By Dan White
Lately, a reoccurring conversation I have with fellow advisors is about income. As the masses of Baby Boomers are entering into retirement, there are constant questions that lead the conversation, “How do I replace my current income?” and “How is it going to last as long for a lifetime?” There is a critical need for the consumer to know how their lifestyle is going to be affected after they stop working.
When a potential client walks in, it is your job, as a trusted advisor, to present the facts and put their minds at ease. Remember they are coming to you, because you are the trusted advisor. They come to you for a solution, a plan, and reassurance that their future is in order.
An income rider is usually a big part of the puzzle. However there are so many choices out there with different features and benefits. There are three different categories income riders fall under:
Maximum Income – This can guarantee a steady, reliable, income stream for life even if the policy reaches zero. This has a higher withdrawal rate, however it is designed for people who need to maximize their income now. This is very likely for individuals who don’t have a pension and they are relying on this rider for their sole income.
RMD Solution – This is a death benefit rider to make up for the required minimum distribution (RMD) that will allow the entire IRA to be passed on to the kids intact. This is generally a rider for people who don’t need the money; they’ve saved properly throughout the years. This type of rider will generally grow 4% a year.
Nursing Home Income Tripler – This is for people who, perhaps, cannot qualify for long term care. With this rider they can triple the income payout when confined to a nursing home. I recently had a case in which the wife had been diagnosed with Parkinson’s disease and the husband was 10 years older than her. His concern was that he wouldn’t be around to care for her. He put a substantial amount into an annuity, so if the scenario he envisioned came to fruition and she ended up in a nursing home she would be able to receive triple the income for up to five years.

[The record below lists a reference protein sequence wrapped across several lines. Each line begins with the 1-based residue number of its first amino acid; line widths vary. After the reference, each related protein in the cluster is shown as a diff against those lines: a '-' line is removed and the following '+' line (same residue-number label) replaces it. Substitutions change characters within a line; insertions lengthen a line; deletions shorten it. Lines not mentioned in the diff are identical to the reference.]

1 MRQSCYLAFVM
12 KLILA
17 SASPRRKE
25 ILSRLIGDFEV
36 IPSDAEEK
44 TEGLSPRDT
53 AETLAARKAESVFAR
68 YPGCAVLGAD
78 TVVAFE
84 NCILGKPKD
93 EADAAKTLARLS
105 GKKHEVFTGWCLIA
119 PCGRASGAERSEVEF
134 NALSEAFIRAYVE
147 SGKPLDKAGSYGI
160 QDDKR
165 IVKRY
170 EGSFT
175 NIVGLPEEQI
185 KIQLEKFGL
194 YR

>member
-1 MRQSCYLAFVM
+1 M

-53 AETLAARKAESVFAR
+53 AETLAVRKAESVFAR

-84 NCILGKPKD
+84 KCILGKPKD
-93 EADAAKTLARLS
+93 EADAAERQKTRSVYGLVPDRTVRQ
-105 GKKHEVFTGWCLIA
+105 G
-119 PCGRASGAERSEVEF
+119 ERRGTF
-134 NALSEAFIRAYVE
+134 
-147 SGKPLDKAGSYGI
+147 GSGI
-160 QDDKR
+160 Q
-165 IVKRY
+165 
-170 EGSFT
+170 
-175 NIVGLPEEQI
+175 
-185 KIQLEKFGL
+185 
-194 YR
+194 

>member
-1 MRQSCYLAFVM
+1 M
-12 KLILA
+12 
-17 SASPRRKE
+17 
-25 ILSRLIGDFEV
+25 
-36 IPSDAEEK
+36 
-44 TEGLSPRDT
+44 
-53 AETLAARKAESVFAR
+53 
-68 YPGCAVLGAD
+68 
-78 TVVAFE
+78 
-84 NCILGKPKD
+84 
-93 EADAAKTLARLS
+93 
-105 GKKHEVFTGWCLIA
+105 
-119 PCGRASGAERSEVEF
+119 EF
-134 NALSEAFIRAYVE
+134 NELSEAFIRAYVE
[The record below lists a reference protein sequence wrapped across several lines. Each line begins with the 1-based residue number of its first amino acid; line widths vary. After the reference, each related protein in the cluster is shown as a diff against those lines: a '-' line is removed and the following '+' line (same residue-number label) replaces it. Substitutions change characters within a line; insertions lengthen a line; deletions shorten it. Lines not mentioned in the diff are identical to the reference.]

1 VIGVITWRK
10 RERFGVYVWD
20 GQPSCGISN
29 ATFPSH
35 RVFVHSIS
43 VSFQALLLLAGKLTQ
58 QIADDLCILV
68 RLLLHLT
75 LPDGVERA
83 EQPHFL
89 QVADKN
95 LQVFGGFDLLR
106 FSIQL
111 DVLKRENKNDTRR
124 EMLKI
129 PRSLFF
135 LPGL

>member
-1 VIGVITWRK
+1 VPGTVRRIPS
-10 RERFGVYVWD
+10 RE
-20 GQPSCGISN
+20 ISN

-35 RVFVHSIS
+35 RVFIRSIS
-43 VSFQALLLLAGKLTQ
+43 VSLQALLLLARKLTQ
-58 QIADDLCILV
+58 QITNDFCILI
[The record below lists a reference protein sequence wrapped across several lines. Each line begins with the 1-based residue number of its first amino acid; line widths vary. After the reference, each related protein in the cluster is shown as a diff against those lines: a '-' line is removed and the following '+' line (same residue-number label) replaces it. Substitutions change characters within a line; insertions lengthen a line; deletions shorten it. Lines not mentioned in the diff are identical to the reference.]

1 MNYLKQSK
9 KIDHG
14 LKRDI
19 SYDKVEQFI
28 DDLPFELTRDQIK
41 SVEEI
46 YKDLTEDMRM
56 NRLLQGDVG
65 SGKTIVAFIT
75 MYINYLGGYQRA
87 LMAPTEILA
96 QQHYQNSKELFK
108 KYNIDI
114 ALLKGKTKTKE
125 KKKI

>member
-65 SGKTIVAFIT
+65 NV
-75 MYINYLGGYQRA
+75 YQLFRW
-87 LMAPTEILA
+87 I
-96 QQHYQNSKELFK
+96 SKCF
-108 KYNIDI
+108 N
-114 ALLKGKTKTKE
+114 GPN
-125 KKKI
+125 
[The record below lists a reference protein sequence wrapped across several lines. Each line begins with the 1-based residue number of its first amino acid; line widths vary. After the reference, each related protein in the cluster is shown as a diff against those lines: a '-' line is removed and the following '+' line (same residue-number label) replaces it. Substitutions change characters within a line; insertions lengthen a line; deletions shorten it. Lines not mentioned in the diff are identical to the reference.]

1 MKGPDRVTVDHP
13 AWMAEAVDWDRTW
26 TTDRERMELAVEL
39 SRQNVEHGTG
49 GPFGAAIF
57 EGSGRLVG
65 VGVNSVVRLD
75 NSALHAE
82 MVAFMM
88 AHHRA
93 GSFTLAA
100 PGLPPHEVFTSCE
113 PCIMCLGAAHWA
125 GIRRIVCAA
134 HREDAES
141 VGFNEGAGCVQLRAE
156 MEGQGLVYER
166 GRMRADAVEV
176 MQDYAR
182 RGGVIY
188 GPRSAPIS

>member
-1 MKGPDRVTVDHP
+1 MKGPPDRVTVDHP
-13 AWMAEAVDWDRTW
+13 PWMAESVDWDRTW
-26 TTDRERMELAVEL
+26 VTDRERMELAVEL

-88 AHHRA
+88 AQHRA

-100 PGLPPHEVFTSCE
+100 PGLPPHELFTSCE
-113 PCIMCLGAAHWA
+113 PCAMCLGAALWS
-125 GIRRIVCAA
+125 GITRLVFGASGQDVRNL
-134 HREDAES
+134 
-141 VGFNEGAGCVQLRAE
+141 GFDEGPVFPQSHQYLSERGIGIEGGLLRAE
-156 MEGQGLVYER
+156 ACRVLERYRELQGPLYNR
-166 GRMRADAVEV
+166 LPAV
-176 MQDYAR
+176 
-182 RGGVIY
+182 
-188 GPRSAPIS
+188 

The following is a list of questions I ask my clients before making the proper determination to guide them in the right direction:
1. If you had to go back to work, could you? Would you? Would your spouse?
2. When do you plan on taking social security? What about your spouse?
3. Do you have any children who are financially dependent on you?
4. Do you have any medical concerns that could be costly to you?
5. Do you have traditional health insurance?
6. Do you have Medicare?
7. Do you have a Medicare supplement plan?
8. Where will you live when you retire? Are you considering downsizing?
9. Will you want to travel? If so, how often?
10. Does longevity run in your family?
None of the proposed questions has anything to do with account values or desired incomes. Of course, that is by design. If the only question asked is how much do you have and how much do you want, you really could be missing critical elements needed to create a sound income plan. The goal should always be to help the client, keeping their best interests in mind at all times. I compare it to a good doctor: they get all the facts; make the diagnosis, then offer the prescription.
When a client walks away from a meeting, make sure they walk away comfortable, confident and resolved to work with you. Align your solutions with your client’s needs and everything will fall into place.
Dan White, Financial planner owner of Dan White & Associates, out of Glenn Mills PA. Dan has been advising clients since 1987 and has been featured in the Philadelphia Enquirer as well as US News & World Report, Fox Business, Wall Street Journal and CNN Money. For more information, call 800-228-5964.